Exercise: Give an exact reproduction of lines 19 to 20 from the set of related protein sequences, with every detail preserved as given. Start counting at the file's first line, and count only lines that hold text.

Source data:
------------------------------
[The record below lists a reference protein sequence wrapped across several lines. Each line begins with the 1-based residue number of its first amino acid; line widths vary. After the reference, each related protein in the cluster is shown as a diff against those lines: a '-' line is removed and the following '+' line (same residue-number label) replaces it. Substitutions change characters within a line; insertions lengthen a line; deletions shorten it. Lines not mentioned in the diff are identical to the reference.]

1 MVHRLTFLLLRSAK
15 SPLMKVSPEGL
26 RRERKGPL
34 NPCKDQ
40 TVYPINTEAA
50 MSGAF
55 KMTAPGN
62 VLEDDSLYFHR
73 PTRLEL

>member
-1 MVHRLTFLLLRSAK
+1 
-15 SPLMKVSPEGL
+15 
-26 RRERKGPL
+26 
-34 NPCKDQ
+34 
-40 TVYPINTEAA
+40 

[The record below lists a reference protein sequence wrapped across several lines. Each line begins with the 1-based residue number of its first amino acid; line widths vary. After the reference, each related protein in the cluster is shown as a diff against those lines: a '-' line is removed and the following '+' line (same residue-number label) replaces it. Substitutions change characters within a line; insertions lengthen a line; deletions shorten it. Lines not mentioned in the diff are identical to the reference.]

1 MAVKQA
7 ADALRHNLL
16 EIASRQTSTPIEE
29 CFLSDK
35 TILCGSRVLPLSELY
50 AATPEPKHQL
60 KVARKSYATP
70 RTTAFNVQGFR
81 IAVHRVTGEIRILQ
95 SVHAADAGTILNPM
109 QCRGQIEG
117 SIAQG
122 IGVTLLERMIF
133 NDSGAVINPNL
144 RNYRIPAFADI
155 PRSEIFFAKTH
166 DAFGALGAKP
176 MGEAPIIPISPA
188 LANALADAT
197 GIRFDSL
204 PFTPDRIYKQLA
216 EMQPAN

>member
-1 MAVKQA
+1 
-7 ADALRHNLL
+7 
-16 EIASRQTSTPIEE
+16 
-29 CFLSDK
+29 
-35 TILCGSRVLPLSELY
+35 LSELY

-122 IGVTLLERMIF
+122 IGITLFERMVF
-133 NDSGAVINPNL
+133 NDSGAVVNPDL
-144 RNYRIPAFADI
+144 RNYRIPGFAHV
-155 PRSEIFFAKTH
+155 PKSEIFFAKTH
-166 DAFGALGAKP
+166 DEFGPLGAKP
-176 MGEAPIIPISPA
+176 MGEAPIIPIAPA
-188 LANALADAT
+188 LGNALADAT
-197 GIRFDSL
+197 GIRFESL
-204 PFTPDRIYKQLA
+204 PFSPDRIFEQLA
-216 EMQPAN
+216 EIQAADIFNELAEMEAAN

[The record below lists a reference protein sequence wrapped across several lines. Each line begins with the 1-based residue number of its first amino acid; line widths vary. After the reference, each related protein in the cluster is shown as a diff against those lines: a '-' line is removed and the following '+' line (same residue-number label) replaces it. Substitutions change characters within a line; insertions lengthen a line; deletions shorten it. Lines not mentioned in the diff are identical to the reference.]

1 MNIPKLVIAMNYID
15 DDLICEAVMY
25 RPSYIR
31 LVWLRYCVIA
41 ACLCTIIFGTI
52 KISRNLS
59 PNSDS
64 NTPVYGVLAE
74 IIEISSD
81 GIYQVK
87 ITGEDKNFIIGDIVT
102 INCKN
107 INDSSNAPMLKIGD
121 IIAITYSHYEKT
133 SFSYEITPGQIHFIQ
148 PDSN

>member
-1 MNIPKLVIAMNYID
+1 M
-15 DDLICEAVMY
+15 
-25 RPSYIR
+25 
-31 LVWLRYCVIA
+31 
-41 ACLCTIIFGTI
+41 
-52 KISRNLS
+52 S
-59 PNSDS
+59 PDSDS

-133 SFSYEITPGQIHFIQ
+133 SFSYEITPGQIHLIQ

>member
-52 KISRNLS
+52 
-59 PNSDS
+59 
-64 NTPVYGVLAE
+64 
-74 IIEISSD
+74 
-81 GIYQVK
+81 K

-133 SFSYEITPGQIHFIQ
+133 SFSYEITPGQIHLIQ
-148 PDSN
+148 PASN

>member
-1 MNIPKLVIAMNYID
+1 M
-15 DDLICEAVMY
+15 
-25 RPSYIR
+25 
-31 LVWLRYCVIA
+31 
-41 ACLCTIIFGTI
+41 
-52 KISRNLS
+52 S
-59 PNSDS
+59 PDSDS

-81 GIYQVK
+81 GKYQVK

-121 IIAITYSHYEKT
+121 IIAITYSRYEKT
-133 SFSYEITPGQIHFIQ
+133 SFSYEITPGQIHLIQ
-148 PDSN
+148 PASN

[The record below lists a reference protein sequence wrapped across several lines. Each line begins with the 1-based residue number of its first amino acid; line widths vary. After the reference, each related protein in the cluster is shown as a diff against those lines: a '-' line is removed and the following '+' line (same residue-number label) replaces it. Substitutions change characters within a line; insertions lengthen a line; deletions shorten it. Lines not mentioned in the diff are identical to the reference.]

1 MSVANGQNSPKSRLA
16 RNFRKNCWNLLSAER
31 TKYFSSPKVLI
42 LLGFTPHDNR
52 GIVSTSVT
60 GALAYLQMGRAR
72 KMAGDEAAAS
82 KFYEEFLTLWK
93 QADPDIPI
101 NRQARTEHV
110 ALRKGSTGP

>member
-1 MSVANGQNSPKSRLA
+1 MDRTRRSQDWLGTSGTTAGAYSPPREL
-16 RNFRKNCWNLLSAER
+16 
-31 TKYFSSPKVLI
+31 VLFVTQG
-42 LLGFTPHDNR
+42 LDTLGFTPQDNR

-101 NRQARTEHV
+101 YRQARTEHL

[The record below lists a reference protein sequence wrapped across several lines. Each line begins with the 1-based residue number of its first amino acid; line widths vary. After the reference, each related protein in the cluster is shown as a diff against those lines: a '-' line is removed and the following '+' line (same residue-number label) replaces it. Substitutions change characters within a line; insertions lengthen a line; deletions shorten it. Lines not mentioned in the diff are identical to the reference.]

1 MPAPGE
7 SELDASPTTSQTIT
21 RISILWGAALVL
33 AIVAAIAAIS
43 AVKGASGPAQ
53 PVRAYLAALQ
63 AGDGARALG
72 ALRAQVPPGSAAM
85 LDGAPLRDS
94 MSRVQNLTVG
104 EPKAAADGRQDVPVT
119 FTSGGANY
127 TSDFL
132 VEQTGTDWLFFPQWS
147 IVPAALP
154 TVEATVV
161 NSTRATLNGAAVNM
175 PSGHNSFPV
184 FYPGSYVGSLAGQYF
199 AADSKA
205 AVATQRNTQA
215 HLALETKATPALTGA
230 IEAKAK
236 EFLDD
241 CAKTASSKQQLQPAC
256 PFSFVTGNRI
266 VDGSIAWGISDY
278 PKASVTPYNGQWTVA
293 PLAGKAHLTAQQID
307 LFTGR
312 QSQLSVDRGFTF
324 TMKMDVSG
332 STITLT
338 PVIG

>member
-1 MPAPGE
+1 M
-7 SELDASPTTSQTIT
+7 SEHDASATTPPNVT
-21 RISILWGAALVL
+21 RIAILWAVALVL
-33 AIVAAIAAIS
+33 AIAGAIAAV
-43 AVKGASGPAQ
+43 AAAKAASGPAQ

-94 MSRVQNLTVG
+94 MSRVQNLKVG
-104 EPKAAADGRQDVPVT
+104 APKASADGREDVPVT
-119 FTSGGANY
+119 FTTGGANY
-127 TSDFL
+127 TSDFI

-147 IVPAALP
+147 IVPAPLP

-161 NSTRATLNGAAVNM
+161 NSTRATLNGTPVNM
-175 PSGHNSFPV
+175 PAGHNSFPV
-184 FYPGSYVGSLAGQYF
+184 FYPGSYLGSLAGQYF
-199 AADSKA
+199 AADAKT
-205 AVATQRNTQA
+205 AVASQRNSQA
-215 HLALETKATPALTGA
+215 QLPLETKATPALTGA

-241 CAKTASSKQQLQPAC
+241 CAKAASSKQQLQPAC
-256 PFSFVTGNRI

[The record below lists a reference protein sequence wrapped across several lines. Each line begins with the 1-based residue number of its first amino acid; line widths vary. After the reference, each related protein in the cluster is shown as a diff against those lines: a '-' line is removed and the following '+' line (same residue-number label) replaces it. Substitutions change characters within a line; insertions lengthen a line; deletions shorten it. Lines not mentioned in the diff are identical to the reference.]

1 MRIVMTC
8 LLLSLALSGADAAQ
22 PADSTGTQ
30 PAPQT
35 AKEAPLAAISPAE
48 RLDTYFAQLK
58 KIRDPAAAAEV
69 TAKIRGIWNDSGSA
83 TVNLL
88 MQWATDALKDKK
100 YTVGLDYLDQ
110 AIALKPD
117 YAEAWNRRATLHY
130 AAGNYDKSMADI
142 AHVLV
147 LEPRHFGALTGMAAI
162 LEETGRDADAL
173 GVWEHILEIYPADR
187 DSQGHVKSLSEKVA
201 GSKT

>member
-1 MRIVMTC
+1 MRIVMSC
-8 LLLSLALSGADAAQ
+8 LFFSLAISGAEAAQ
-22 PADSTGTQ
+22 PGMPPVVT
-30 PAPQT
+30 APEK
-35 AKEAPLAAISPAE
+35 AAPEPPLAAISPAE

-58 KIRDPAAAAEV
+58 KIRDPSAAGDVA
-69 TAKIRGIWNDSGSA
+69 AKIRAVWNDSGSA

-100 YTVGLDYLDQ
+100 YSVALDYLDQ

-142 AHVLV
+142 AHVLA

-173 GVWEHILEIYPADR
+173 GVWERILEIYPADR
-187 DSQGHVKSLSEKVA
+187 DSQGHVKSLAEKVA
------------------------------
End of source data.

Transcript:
+34 
-40 TVYPINTEAA